The failed doctrine called “suitability” would continue to permit broker-dealer firms to manufacture and sell to their customers “sh***y products” (as Sen. Carl Levin called them), such as securities stuffed with junk mortgages. The SEC is currently preparing to impose higher standards of conduct on broker-dealer firms under the authority granted to it by the Dodd-Frank Act of 2010. See: As DOL contemplates stiff fiduciary-related penalties on advisors, NAPFA and FPA find rare concord with FSI.

Yet, FINRA’s members want to escape these higher standards by controlling the continuing development of standards — not only for themselves, but also for the trusted investment advisory profession which is their competition. For more than seven decades FINRA and its predecessor, NASD, have resisted efforts to raise the standard of conduct of its broker-dealer members above the failed, horrendously low standard of “suitability;” they desire to preserve this failed standard, which offers little protection for the customers of broker-dealers and instead preserves the high profits of broker-dealer firms. Only just recently, FINRA stated that it believed “it would be a mistake to … impose the investment adviser standard of care and other requirements of the Advisers Act to broker-dealers.”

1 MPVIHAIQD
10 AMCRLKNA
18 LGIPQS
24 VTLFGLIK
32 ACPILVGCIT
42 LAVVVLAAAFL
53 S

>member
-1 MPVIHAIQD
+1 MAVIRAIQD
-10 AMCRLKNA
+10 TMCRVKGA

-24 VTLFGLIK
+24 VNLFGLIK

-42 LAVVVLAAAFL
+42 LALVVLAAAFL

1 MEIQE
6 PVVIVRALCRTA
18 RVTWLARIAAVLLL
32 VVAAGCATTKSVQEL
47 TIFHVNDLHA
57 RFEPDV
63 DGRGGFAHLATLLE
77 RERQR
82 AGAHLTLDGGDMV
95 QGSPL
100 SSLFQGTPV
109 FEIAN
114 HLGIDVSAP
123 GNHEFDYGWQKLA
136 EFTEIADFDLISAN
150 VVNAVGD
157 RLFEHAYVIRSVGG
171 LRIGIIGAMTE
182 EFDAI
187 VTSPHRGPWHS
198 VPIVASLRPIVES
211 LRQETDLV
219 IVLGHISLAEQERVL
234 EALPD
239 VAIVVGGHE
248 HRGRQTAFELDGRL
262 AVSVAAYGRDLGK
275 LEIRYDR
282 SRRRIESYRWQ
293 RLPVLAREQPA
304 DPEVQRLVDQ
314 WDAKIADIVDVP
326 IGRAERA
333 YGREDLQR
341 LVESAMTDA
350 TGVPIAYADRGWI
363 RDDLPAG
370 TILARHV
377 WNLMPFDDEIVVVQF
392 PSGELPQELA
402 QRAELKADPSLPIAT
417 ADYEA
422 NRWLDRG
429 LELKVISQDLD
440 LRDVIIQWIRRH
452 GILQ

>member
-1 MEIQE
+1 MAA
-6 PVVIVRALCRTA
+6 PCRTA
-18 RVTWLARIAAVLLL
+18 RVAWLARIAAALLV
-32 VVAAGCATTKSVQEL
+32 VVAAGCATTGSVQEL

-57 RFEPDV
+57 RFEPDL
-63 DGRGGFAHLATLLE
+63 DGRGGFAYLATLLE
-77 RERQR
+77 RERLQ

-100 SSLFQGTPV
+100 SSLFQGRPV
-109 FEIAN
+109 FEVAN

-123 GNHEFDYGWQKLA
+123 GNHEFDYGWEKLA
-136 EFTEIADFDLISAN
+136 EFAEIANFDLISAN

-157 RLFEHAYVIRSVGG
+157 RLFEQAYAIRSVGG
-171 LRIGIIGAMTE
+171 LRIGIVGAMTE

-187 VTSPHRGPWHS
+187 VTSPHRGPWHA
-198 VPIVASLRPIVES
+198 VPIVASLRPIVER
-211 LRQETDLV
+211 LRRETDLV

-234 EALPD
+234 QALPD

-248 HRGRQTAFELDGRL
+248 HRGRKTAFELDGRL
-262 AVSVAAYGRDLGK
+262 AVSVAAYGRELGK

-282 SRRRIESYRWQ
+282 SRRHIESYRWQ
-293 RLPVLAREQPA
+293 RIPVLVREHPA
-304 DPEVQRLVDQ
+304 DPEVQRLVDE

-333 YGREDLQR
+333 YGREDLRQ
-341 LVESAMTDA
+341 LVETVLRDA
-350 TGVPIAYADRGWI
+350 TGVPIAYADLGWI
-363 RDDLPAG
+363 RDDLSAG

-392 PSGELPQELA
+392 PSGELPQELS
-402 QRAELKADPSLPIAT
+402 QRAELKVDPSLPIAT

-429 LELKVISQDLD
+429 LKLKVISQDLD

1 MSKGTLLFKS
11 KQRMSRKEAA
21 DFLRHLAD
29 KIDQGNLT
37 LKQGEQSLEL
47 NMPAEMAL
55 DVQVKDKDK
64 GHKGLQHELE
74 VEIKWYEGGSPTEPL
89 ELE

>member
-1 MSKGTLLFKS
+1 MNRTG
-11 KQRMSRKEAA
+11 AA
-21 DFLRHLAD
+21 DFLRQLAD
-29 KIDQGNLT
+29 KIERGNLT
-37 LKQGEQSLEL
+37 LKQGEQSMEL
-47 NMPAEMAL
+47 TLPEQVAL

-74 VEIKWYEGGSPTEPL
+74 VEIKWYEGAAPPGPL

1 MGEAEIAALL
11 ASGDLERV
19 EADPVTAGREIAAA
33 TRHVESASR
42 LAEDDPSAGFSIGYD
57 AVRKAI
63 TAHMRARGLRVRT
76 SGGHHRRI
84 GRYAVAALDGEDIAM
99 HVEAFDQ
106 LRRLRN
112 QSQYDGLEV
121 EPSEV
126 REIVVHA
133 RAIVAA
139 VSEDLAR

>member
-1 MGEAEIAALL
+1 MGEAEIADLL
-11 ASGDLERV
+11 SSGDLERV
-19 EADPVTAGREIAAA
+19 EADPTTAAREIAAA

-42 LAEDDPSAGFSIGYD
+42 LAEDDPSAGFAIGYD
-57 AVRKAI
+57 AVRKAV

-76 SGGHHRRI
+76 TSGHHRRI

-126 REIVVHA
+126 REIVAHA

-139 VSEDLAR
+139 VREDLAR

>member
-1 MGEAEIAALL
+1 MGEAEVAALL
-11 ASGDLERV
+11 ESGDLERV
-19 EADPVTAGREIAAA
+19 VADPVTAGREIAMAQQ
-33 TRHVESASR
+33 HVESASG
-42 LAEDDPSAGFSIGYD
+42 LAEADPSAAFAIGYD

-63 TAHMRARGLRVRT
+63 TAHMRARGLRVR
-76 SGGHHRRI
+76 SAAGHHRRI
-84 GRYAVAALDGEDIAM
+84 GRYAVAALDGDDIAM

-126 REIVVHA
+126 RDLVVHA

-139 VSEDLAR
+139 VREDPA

6. Consolidating power in FINRA over all investment business gives Wall Street control over America’s economy

FINRA would continue as the most powerful organization affecting nearly all aspects of the securities industry. Yet it is an organization whose failure to achieve the purposes for which it was created makes it highly questionable whether it should even continue.

7. Individual Americans denied affordable, trusted advice

Individual Americans — all of whom deserve trusted, independent advice — would be denied the protections of the true fiduciary standard and access to professional investment advice — a woeful prospect for the future economic security of all Americans — and America itself. “[E]ffective financial planning is important to the success of a free-market economy. If people do not make careful, rational decisions about how to self-regulate the patterns of consumption and savings and investment over their life cycles, government will have to step in to save people from the consequences of their poor planning.” (Jonathan R. Macey, “Regulation of Financial Planners,” 2002 white paper prepared for the Financial Planning Association, p.2.)

8. FINRA’s dishonesty should not be rewarded